Nine hundred thirty-seven companies with TL 19,4 billion (about 3,5 billion euros) in equity and assets of TL 50 billion (about 9 billion euros) are under the control of the Savings Deposit Insurance Fund (TMSF), according to Muhiddin Gülal, chairman of the TMSF.
Speaking at a press conference held to discuss the financial status of the Aydınlı Group, which was seized by the Turkish government led by President Recep Tayyip Erdoğan in the aftermath of a controversial coup attempt on July 15, 2016 over its alleged links to the Gülen movement, Gülal stated that they are approaching these seized companies, which employ 47,031 workers, as national assets.
Gülal also claimed that the Aydınlı Group, which represents a number of brands such as Pierre Cardin, U.S. Polo and Cacharel, has increased its revenue under TMSF control.
At least 6,700 pieces of real estate that were seized from alleged members of the Gülen movement have been transferred by Turkey’s General Directorate of Land Registry and Cadastre to the Treasury and the General Directorate of Foundations since the coup attempt.
According to a statement issued by Turkey’s General Directorate of Land Registry and Cadastre on Sunday, 4,583 properties had been transferred to the Treasury as of July 9, 2018, and 2,117 properties were transferred to the General Directorate of Foundations. In total 6,700 properties that used to belong to alleged members of the Gülen movement have been transferred to public institutions.
In addition, investigations carried out by the General Directorate of Land Registry and Cadastre into 348,151 properties are still underway. According to the statement, investigations of 121,696 properties were launched following requests from administrative authorities and probes of 226,455 properties were launched upon the request of judicial authorities.
According to a survey conducted by Brussels-based The Arrested Lawyers Initiative in June 2018, the Turkish government has transferred some TL 49,4 billion ($11 billion) in assets of 1,124 companies seized for alleged affiliation with the Gülen movement to a special fund under a crackdown that began following the July 2016 coup attempt.
The survey said that as of June 4, 2018 the TMSF controls 1,124 seized companies and also the personal assets of 127 individuals. Among the companies are Boydak Holding, which has 34 subsidiaries including the Bellona and İstikbal furniture makers and retailers, with 1,240 retail stores. Boydak employs 14,000 people and indirectly creates 110,000 jobs, the survey said.
The other major Turkish companies that were cited in the survey as seized include Koza, Dumankaya, Akfa, Orkide, Sesli and Naksan
Turkey has seized the companies under presidential decrees, leaving their owners no judicial recourse. The proprietors are allegedly members of the Gülen movement. Trustees have been appointed to run the companies against their shareholders’ wishes.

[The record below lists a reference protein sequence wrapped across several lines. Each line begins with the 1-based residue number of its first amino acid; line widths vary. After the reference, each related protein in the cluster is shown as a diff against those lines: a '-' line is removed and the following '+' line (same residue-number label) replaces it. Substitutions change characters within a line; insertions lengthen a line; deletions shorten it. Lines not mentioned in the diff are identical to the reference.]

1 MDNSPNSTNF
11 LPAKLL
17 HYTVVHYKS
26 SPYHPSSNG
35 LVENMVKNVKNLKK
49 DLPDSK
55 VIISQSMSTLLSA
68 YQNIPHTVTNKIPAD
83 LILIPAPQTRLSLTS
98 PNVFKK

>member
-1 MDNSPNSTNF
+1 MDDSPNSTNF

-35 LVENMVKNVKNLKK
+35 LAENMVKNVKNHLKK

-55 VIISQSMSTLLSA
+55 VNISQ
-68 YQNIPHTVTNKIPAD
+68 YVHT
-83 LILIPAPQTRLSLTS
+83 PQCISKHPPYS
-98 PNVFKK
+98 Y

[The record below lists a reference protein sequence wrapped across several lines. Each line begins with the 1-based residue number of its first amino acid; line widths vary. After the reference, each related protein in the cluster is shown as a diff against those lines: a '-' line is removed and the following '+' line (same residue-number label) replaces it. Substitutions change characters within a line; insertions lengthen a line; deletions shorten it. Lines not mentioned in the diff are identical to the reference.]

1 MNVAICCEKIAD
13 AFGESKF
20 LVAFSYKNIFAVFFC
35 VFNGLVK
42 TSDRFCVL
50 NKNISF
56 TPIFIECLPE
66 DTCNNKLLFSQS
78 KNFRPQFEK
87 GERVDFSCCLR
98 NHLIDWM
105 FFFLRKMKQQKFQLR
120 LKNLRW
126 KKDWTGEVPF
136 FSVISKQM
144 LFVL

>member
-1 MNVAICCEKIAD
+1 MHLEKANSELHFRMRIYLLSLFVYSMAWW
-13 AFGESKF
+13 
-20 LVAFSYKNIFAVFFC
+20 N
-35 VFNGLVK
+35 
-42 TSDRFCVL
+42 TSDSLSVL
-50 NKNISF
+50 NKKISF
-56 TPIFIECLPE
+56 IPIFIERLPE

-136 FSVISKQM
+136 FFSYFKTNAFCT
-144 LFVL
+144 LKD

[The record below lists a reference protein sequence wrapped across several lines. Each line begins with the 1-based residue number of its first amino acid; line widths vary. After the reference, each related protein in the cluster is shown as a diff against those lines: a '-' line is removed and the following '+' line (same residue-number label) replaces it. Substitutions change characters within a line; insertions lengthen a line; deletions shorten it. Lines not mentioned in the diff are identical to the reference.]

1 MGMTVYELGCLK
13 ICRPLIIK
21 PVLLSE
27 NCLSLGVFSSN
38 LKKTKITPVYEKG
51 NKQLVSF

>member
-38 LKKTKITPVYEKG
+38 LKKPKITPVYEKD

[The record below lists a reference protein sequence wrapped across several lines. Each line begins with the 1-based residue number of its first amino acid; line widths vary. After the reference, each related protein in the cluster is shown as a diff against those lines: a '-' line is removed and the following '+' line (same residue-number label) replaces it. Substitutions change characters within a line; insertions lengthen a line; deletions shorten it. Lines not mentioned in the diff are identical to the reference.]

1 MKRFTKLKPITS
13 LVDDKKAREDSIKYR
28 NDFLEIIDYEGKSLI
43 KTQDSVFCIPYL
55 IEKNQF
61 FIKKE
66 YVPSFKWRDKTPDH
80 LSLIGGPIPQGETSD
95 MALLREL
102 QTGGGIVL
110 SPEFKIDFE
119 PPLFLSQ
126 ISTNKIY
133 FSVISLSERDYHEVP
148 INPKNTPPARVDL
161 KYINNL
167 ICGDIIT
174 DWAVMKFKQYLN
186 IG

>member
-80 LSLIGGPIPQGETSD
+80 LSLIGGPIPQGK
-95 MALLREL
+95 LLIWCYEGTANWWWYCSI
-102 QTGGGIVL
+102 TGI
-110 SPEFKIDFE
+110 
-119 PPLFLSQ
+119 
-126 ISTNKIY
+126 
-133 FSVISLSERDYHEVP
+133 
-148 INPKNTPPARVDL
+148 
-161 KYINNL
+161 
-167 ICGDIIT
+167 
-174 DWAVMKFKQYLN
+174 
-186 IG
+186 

The companies are active in all areas of business and trade including investment, mining, petrol distribution, automotive, auto-gas, energy, transportation, food, agriculture, home textiles, furniture, jewellery, pharmaceuticals, law and IT, said the survey.
The value of the assets seized does not include those of 127 individuals, 19 unions, 15 private universities, 49 hospitals, 145 foundations, 174 media outlets, 1,419 foundations and another 2,271 education companies, it said. The total value of all assets confiscated could total TL 100 billion, added the survey.
According to the survey, at the very beginning of a state of emergency (OHAL) declared on July 23, 2016 in the aftermath of the coup bid, 934 private schools, 109 dormitories, 35 hospitals, 15 private universities, 16 unions, 104 foundations and 1,125 associations were dissolved and all their assets including real estate, bank accounts, intellectual property and other financial assets were transferred to the public treasury. As of June 4, at least 4,100 profit-oriented or nonprofit legal entities had been dissolved, and their assets were confiscated under decree-laws without any judicial process.
Turkey survived a controversial military coup attempt on July 15, 2016 that killed 249 people. Immediately after the putsch, the Justice and Development Party (AKP) government along with President Recep Tayyip Erdoğan pinned the blame on the Gülen movement.
Fethullah Gülen, who inspired the movement, strongly denied having any role in the failed coup and called for an international investigation into it, but President Erdoğan — calling the coup attempt “a gift from God” — and the government initiated a widespread purge aimed at cleansing sympathizers of the movement from within state institutions, dehumanizing its popular figures and putting them in custody.
Turkey has suspended or dismissed more than 150,000 judges, teachers, police and civil servants since July 15. On December 13, 2017 the Justice Ministry announced that 169,013 people have been the subject of legal proceedings on coup charges since the failed coup.
Turkish Interior Minister Süleyman Soylu announced on April 18, 2018 that the Turkish government had jailed 77,081 people between July 15, 2016 and April 11, 2018 over alleged links to the Gülen movement.